Waterhouse's The Magic Circle, on the cover of
Trance: from Magic to Technology, by Dennis Wier

EA: The Human Story
Erin Hoffman
Rheingold's Rants
Automatic Programming, Grace Murray Hopper
Programming in America in the 1950s (PDF), John Backus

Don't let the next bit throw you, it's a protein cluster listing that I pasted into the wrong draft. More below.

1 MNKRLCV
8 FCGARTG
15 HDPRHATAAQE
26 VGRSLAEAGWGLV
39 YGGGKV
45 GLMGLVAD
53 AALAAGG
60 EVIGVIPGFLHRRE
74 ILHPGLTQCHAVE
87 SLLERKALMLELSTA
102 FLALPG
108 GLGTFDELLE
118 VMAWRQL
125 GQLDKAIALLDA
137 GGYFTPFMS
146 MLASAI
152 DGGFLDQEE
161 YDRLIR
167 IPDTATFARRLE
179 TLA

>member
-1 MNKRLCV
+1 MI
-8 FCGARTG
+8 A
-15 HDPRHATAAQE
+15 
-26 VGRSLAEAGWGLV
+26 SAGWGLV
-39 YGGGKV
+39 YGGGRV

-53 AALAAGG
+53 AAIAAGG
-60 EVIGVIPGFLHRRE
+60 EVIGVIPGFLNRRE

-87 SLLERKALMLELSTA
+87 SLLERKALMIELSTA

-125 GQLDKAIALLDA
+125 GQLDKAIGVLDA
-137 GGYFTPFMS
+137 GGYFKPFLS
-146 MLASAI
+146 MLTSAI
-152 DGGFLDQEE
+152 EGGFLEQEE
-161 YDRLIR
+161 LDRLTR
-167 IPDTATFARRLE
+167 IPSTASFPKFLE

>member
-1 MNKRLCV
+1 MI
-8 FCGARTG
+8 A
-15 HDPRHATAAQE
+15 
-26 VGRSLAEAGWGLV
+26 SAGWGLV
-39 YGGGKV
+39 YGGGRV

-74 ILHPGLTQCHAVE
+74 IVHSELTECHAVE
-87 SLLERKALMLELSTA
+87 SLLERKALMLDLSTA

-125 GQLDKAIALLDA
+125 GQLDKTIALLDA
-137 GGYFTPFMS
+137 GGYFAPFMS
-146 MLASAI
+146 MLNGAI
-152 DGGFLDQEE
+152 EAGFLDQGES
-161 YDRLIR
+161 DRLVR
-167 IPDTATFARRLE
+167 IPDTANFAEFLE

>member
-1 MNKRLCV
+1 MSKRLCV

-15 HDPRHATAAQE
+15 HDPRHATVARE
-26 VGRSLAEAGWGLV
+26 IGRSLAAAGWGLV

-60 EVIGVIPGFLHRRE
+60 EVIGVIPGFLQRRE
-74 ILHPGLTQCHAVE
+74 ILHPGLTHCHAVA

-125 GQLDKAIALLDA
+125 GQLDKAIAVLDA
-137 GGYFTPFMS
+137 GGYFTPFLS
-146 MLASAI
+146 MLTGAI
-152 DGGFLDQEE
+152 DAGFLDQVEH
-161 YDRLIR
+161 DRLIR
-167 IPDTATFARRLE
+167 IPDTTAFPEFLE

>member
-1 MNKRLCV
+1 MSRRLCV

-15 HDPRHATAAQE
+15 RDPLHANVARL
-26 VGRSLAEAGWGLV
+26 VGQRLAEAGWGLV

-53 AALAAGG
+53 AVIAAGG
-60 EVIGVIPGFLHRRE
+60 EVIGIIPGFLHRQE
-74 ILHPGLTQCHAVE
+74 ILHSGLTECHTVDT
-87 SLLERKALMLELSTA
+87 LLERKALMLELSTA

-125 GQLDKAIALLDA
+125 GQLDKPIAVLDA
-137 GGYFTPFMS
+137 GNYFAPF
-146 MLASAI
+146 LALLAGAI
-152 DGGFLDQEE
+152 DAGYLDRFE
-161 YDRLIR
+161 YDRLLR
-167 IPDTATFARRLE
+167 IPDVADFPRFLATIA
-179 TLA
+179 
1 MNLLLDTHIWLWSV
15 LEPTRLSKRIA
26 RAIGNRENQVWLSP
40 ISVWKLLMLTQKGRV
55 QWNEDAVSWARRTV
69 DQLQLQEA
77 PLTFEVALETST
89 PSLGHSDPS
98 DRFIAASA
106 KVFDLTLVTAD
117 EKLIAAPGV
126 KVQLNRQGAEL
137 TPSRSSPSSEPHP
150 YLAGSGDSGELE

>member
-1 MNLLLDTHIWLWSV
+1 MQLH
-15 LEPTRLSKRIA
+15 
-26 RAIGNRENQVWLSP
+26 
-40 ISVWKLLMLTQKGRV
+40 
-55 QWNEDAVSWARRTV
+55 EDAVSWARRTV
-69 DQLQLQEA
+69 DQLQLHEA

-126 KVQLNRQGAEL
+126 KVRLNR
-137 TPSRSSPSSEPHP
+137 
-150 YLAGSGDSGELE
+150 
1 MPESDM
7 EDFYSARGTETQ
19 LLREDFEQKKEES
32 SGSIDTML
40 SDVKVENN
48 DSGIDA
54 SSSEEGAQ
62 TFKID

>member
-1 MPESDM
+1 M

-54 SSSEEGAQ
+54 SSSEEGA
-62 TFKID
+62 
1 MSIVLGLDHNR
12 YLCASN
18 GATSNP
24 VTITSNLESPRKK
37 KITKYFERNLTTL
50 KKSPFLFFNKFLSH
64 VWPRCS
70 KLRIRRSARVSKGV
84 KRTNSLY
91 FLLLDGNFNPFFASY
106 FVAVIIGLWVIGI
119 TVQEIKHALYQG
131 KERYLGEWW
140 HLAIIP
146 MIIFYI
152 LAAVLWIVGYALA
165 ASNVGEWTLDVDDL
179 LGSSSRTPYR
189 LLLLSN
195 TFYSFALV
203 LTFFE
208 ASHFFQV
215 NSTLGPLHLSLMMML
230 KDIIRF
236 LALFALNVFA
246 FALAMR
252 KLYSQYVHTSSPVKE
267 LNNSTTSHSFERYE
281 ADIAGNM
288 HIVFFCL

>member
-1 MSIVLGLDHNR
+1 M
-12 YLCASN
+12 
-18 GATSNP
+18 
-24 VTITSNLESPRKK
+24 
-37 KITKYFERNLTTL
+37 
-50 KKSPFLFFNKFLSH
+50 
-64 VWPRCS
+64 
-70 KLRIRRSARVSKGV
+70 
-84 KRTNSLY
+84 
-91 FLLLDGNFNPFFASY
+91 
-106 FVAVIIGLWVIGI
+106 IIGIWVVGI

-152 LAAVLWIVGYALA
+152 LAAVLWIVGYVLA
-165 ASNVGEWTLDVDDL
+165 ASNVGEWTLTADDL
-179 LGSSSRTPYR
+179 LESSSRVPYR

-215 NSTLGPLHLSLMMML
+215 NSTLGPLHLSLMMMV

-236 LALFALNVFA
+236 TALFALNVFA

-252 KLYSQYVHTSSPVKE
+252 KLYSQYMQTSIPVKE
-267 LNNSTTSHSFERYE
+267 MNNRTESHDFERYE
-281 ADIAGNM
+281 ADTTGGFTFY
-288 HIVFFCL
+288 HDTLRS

The idea that people could use computers to amplify thought and communication, as tools for intellectual work and social activity, was not an invention of the mainstream computer industry or orthodox computer science, nor even homebrew computerists; their work was rooted in older, equally eccentric, equally visionary, work. You can't really guess where mind-amplifying technology is going unless you understand where it came from. - HLR